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Crossing Over

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Crossing Over

Release Date: Feb. 27

Director: Wayne Kramer

Writers: Wayne Kramer

Cinematographer: Jim Whitaker

Studio/Run Time: The Weinstein Company, 140 mins.


Crossing Over, the new film from writer-director Wayne Kramer, highlights what was good and what was bad about Paul Haggis’ 2006 Oscar winner Crash. Haggis told us that Los Angeles is a haven for racists, and Stacy Peralta told us, in Crips and Bloods, that it’s essentially a gang town, and Kramer gives us a third version: Los Angeles is the land of illegal immigrants. You’d think that since these views overlap a fair bit, they might all acknowledge worlds beyond their own myopic perspectives, but Kramer’s sweeping aerial shots imply that he’s giving us a total picture, just like Peralta’s carved up maps and Haggis’ recurring ironies wove dubious Californian quilts of their own.



Harrison Ford, Ashley Judd and Ray Liotta are just three of the many people in Crossing Over whose lives revolve around the fates of struggling immigrants. Kramer has cherry-picked someone from every continent, except Antarctica, and tasked each one with representing a shallow version of the twisty path toward naturalization.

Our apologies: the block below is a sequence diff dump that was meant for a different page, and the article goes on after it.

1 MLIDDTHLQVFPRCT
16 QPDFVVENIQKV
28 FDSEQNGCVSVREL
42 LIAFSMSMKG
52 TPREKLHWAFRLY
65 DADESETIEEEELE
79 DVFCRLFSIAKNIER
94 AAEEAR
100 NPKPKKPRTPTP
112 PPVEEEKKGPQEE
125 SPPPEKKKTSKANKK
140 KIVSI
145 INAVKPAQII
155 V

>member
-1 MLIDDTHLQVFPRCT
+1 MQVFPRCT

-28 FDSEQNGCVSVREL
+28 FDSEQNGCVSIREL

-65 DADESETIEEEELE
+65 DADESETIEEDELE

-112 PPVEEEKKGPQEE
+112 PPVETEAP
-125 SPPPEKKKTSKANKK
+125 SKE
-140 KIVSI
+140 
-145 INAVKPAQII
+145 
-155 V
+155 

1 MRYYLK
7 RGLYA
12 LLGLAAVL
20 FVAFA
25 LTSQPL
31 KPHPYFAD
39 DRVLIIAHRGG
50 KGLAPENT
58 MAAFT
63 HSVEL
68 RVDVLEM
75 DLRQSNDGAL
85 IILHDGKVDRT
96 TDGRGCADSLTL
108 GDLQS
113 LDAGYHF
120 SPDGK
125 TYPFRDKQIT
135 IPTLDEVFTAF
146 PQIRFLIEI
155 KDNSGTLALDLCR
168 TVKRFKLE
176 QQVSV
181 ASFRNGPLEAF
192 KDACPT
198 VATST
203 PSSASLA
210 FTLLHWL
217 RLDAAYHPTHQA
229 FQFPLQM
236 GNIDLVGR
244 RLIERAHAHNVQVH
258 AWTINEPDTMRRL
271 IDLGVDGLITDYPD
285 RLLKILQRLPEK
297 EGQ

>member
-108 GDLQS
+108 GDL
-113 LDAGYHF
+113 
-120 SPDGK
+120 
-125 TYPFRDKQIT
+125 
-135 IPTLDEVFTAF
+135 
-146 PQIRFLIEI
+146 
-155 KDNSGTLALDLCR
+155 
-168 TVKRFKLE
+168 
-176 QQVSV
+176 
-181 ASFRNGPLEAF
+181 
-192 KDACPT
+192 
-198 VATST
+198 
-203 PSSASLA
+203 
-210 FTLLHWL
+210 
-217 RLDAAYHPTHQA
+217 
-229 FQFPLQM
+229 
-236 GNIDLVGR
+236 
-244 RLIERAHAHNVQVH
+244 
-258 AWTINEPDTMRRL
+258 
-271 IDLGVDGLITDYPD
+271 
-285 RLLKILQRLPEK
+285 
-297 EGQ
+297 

In Crash, Haggis seemed willing to sacrifice insight for entertainment, jacking up each scene until it spun ironically off its axis or screeched at the top of its lungs. And then, having smashed Humpty Dumpty with a baseball bat, he tried to put it all together again with tearful turnarounds and magical snow. But through it all, he entertained, if only through sheer surprise.


Without that same flair for showmanship, Kramer’s Crossing Over feels somewhat more sincere but also a fair bit less compelling. It’s no more insightful about immigration than Crashperfectly malevolent impulses. Harrison Ford bleeds for each illegal he comes across (which gets in the way of his job as a veteran enforcement officer) and childless Ashley Judd wears a big golden Africa quite literally around her neck. Might the story put a beautiful African girl in her life and send the child’s real mother conveniently off-screen? I’m not tellin’.


The film plods along with frequently swelling strings until late in the game when it suddenly turns into a Judaic comedy, then a Peckinpah shootout, and then a Murder She Wrote mystery, the latter resolved with three nested flashbacks by a filmmaker with a markedly unimaginative sense of cinematic storytelling. With these bursts of drama Kramer is likely trying to draw lessons from similar films, but he doesn’t display the chops required for something pulpy like Crash nor the depth of thought required for something prismatic and awe-inspiring like The Wire. Crossing Over isn’t a terrible film, but it’s a terribly inconsequential one, a film that asks us to care about characters we barely know and weep over situations that Kramer, by all appearances, barely understands.

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